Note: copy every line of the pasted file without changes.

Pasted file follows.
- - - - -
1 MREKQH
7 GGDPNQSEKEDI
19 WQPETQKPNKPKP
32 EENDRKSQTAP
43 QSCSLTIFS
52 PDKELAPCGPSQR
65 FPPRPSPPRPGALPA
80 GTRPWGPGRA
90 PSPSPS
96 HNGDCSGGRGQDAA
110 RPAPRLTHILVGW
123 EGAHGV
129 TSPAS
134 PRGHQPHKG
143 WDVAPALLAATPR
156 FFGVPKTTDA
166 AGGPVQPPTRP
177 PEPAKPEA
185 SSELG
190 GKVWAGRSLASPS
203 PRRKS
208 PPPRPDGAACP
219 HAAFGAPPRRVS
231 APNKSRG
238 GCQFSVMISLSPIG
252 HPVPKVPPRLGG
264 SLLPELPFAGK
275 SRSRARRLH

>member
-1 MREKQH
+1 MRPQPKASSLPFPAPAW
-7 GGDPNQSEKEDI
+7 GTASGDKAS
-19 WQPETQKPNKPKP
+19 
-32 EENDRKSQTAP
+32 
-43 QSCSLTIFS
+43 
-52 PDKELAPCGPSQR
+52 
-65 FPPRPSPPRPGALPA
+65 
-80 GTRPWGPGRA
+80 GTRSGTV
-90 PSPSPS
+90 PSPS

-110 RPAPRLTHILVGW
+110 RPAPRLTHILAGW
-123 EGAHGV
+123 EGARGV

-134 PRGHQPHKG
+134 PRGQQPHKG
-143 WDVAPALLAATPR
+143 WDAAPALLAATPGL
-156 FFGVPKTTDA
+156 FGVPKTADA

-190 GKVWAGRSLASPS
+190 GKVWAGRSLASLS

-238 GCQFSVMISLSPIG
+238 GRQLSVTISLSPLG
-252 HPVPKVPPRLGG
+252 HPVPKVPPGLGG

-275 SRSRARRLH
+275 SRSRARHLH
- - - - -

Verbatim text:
1 MREKQH
7 GGDPNQSEKEDI
19 WQPETQKPNKPKP
32 EENDRKSQTAP
43 QSCSLTIFS
52 PDKELAPCGPSQR
65 FPPRPSPPRPGALPA
80 GTRPWGPGRA
90 PSPSPS
96 HNGDCSGGRGQDAA
110 RPAPRLTHILVGW
123 EGAHGV
129 TSPAS
134 PRGHQPHKG
143 WDVAPALLAATPR
156 FFGVPKTTDA
166 AGGPVQPPTRP
177 PEPAKPEA
185 SSELG
190 GKVWAGRSLASPS
203 PRRKS
208 PPPRPDGAACP
219 HAAFGAPPRRVS
231 APNKSRG
238 GCQFSVMISLSPIG
252 HPVPKVPPRLGG
264 SLLPELPFAGK
275 SRSRARRLH

>member
-1 MREKQH
+1 MRPQPKASSLPFPAPAW
-7 GGDPNQSEKEDI
+7 GTASGDKAS
-19 WQPETQKPNKPKP
+19 
-32 EENDRKSQTAP
+32 
-43 QSCSLTIFS
+43 
-52 PDKELAPCGPSQR
+52 
-65 FPPRPSPPRPGALPA
+65 
-80 GTRPWGPGRA
+80 GTRSGTV
-90 PSPSPS
+90 PSPS

-110 RPAPRLTHILVGW
+110 RPAPRLTHILAGW
-123 EGAHGV
+123 EGARGV

-134 PRGHQPHKG
+134 PRGQQPHKG
-143 WDVAPALLAATPR
+143 WDAAPALLAATPGL
-156 FFGVPKTTDA
+156 FGVPKTADA

-190 GKVWAGRSLASPS
+190 GKVWAGRSLASLS

-238 GCQFSVMISLSPIG
+238 GRQLSVTISLSPLG
-252 HPVPKVPPRLGG
+252 HPVPKVPPGLGG

-275 SRSRARRLH
+275 SRSRARHLH